When most people hear of West Point, the first place that probably comes to mind is the prestigious United States Military Academy at West Point in New York, which, over its 200 year history, has been churning out elite military cadets for the United States Military, some of whom have gone on to become US presidents, renowned generals, and senators and statesmen whose patriotic service to their nation renain unparalleled.
But that’s not the same story in Liberia. In that small West African nation, with its barbaric recent war past where marauding wig-adorned rebel fighters used human entrails to set up checkpoints, when one thinks of the underworld abode of the most violent and despised criminal elements in society, almost without fail, the first place that is conjured up in the minds of Liberians is West Point.
Described as the worst slum in the world in an unflattering documentary called Vice Guide to Liberia, West Point is a precariously densely populated, poverty-gangrened and crime-afflicted township burrowed under the condescending hill where the capital city of Monrovia is proudly perched. But, notwithstanding it being so intimately coupled with the capital city, you would think it was some faraway place when you hear the city dwellers, many of whom have never dared to enter the township, turn their sneering noses in the air as they talk about West Point as if it were a place where even angels fear to tread.
And, truth be told, for someone who has no business there, West Point does appear to be just such a place. With only one narrow paved road audaciously slithering its way into West Point, whose entry point seems not unlike a hidden driveway clandestinely cutting through the Waterside Market, Liberia’s most populous marketplace, where vendors have invaded the sidewalks to set up their market stalls and forced shoppers to spill out onto the streets, the drive into West Point is a slow and deliberate one, requiring one’s undivided attention.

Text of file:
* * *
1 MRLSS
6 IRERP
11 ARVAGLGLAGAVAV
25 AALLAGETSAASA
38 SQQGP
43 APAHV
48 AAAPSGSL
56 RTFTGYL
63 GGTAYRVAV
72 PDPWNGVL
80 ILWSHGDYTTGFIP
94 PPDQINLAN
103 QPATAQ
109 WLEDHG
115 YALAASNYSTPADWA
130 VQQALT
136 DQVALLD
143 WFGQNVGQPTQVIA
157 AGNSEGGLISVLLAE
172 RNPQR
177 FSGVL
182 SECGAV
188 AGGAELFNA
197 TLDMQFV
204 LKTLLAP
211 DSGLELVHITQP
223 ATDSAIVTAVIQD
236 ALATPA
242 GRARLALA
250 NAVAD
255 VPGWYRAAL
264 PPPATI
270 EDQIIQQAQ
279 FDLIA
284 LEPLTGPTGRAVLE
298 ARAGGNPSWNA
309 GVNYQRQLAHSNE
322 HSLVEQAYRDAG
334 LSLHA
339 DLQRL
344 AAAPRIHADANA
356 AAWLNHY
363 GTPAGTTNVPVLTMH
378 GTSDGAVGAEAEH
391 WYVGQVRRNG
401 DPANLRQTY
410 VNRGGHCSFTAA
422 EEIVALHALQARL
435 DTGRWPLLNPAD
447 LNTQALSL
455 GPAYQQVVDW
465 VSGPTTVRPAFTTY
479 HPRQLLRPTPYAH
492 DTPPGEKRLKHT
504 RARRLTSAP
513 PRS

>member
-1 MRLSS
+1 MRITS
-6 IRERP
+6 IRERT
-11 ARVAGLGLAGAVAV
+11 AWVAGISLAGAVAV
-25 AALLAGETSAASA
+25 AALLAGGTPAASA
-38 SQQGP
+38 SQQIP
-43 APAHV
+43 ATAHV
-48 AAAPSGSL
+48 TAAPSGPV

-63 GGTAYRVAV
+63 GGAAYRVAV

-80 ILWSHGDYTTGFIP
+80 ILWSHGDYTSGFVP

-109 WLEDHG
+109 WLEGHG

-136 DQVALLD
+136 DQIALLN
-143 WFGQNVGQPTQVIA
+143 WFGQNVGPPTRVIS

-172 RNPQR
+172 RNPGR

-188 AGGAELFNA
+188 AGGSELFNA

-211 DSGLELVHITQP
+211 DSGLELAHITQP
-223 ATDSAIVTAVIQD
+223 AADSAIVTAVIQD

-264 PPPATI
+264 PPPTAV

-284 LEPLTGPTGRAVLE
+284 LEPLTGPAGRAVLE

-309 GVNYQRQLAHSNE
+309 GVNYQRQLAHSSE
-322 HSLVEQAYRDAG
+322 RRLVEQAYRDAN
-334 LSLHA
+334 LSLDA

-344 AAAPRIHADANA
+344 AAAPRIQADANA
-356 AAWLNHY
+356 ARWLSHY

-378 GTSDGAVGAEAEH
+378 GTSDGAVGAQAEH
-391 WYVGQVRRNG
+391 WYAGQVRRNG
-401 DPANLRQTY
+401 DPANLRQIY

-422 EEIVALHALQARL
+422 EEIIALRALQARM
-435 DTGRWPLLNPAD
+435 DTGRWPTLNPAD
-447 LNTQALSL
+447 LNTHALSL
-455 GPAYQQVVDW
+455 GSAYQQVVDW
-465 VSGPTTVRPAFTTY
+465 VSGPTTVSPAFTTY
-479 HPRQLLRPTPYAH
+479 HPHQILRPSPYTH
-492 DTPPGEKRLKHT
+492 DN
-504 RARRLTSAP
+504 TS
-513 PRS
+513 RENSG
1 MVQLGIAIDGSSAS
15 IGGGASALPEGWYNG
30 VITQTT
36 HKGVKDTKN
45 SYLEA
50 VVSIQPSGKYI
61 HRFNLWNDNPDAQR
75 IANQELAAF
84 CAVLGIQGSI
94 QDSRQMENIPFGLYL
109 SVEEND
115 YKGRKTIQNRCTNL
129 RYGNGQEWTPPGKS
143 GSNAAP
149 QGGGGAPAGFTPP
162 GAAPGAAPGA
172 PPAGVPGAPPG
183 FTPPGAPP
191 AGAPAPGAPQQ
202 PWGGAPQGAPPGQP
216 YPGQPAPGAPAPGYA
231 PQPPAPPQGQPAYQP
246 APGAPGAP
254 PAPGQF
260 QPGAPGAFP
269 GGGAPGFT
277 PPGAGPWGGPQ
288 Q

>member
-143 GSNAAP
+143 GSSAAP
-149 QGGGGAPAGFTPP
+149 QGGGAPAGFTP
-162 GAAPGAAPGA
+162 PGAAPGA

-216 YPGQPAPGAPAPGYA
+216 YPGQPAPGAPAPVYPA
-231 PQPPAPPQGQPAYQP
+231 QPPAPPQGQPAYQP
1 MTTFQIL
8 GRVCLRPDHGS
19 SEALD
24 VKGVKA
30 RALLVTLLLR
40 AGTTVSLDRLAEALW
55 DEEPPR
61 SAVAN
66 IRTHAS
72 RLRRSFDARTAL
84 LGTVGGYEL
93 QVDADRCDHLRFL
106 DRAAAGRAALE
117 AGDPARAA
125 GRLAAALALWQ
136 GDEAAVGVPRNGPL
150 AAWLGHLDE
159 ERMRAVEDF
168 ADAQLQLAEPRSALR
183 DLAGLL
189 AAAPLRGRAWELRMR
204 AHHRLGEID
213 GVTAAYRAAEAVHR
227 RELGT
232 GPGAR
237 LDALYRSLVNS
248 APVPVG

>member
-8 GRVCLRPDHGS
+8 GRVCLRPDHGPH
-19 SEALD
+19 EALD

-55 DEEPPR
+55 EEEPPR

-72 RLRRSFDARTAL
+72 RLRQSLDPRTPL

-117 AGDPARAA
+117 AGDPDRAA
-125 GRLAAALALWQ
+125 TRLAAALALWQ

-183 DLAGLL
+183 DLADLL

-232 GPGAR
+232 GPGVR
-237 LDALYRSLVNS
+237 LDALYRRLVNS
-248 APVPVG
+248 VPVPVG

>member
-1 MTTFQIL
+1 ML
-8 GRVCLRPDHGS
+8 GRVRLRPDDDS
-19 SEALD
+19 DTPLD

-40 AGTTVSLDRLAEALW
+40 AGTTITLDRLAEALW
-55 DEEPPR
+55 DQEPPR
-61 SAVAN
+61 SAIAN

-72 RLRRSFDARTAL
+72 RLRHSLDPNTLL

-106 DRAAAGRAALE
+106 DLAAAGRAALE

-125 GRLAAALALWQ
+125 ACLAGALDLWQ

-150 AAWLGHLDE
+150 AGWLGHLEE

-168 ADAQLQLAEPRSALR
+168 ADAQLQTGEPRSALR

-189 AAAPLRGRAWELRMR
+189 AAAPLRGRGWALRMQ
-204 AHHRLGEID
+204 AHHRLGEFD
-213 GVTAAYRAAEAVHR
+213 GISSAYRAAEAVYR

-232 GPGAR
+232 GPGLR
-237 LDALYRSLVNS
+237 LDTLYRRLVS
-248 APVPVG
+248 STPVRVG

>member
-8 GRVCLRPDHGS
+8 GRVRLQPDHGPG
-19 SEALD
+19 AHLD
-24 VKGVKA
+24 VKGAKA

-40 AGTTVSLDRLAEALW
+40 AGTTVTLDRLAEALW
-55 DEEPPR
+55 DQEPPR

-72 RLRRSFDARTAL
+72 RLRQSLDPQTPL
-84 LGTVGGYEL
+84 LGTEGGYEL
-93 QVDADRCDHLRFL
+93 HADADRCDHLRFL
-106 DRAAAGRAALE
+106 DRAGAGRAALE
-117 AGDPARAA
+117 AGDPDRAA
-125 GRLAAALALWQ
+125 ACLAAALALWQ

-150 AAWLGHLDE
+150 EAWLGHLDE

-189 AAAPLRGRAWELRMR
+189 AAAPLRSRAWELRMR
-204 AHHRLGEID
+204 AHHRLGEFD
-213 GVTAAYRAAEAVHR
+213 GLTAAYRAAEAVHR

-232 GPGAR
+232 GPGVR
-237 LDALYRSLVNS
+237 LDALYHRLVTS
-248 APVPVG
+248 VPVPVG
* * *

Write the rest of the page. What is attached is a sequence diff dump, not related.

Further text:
But, as if the constricting narrowness of the road—barely wide enough for two cars to meander alongside each other—was not enough, combined with a coterie of naked potbelly toddlers with mucus oozing down their noses, children with dirty tattered clothes and mothers with babies tied to their backs plying the sidewalk-deprived road, there are also speed bumps along the way, uncannily forcing drivers and passengers to imbibe the palpable poverty of the township residents as one cruises deeper into the bowels of West Point.
A Place That Seems Bereft of Promise: My Journey To Westpoint
Notwithstanding being born in Liberia, and even though during my early teen years I attended the B. W. Harris Episcopal High School on Broad Street in Monrovia, a short stroll away from the Ducor Hotel located at the highest point of the hill on which the capital city sits, and where one can view the maze of rusty corrugated zinc rooftops of houses in West Point; I never visited West Point then, because from that hilltop view, it seemed so bereft of any promise.
And, it will be many years later, after Liberia’s 14-year feral civil war when, as the assistant director for Communications and Media Affairs on the campaign team of one of the opposition presidential candidates during the Liberian Presidential Elections in 2011 that I would make my first visit to West Point on a campaign stop.